So, if we define the function [itex]I(\alpha)[/itex] as

[tex]\lim_{R\rightarrow \infty}I(R,\alpha) = I(\alpha)[/tex]

and it is the case that for all R the function [itex]|I(R, \alpha)[/itex] is continuous, we want to prove that the limit function [itex]|I(\alpha)[/itex] is continuous as well, if the limit for R to infinity converges uniformly. So, we want to prove that:

[tex]\lim_{\alpha\rightarrow\beta}I(\alpha) = I(\beta)[/tex]

This means that for every [itex]\epsilon>0[/itex] there should exists a [itex]\delta[/itex], such that we have

[tex]|I(\alpha)-I(\beta)|<\epsilon[/tex]

if we choose [itex]\alpha[/itex] such that

[tex]|\alpha-\beta|<\delta[/tex]

Now, uniform convergence for the limit of R to infinity implies that we can always find an [itex]R_{0}[/itex] for which

[tex]|I(R_{0},\alpha)-I(\alpha)|<\frac{\epsilon}{3}[/tex]

is true for all [itex]\alpha[/itex].

Then because [itex]I(R_{0},\alpha)[/itex] is continuous as a function of [itex]\alpha[/itex], i.e. we have that

[tex]\lim_{\alpha\rightarrow\beta}I(R_{0}, \alpha)=I(R_{0}, \beta)[/tex]

we can thus be sure that there exists a [itex]\delta[/itex] such that:

[tex]|I(R_{0},\alpha)-I(R_{0},\beta)|<\frac{\epsilon}{3}[/tex]

is true for [itex]\alpha[/itex] in the interval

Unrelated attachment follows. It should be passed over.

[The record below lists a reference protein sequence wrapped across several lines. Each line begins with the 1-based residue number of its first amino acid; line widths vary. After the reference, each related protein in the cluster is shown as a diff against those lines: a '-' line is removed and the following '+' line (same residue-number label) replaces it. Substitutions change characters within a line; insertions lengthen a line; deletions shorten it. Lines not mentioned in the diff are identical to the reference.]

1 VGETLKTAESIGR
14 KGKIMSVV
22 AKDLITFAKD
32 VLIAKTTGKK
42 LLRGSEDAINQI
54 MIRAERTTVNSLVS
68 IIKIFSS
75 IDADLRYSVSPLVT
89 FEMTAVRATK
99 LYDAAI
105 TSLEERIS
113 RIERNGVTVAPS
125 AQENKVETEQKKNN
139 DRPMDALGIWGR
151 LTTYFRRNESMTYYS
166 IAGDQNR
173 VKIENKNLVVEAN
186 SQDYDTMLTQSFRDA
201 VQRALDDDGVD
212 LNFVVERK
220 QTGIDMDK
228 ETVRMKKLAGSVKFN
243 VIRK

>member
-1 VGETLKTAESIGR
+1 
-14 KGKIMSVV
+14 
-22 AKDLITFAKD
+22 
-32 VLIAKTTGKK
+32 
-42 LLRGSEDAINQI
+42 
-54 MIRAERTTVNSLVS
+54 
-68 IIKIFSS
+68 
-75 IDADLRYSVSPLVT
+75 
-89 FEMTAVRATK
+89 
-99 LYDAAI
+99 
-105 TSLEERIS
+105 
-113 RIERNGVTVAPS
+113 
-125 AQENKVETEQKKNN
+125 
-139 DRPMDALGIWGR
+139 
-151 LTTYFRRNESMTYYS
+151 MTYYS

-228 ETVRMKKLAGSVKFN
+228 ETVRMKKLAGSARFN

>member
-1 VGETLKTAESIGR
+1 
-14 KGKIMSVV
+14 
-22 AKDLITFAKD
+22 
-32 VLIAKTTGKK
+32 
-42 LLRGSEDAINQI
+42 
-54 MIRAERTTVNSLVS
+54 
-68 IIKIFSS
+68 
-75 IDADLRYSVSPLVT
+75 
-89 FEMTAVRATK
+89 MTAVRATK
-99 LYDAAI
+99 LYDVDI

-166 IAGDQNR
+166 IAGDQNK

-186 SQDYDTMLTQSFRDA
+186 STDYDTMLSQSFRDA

[tex]|\alpha-\beta|<\delta[/tex]

For such [itex]\alpha[/itex] we have that

[tex]|I(\alpha)-I(\beta)| <\epsilon[/tex]

because

[tex]
\begin{align*}
|I(\alpha)-I(\beta)| &= |I(\alpha) - I(R_{0},\alpha) +
I(R_{0},\alpha)-I(R_{0},\beta) + I(R_{0},\beta) - I(\beta)|\\
& \leq
|I(\alpha) - I(R_{0},\alpha)| + |I(R_{0},\alpha)-I(R_{0},\beta)| +
| I(R_{0},\beta) - I(\beta)|<\epsilon
\end{align*}
[/tex]
 
  • #12
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You say
if you first evaluate the integral and then take the limit you find a different result.
And how do i first evaluate the integral?
 
  • #13
42
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alright, thank you, anyway - i think i have nearly solved the problem. I'll tell everyone, if i finish.
 
  • #14
1,838
7
Call the integral (as I did above) [itex]I(\alpha)[/itex]. Then if [itex]\alpha\neq 0[/itex] we can substitute [itex]x = \frac{t}{\sqrt{\alpha}}[/itex]. We then have:

[tex]\frac{1}{1+\alpha^{2}x^4}=\frac{1}{1+t^2}[/tex]

and

[tex]dx = \frac{dt}{\sqrt{\alpha}}[/tex]

So, the integral becomes:

[tex]I(\alpha)= \int_{0}^{\infty}\frac{\sqrt{\alpha}dx}{1+\alpha^{2}x^{4}}=\int_{0}^{\infty}\frac{dt}{1+t^4}[/tex]

So, we see that [itex]I(\alpha)[/itex] actually does not depend on[itex]\alpha[/itex]. It is a constant function. However, this is only the case for nonzero [itex]\alpha[/itex]. If [itex]\alpha=0[/itex] we have:

[tex]I(0)=\int_{0}^{\infty}\frac{0 dx}{1} = 0 [/tex]

Since

[tex]\int_{0}^{\infty}\frac{dt}{1+t^4}[/tex]

is clearly nonzero, we see that [itex]I(\alpha)[/itex] is a discontinuous function. This then contradicts uniform convergence, because of the theorem that relates uniform convergence to the limit function being continuous (see my previous posting).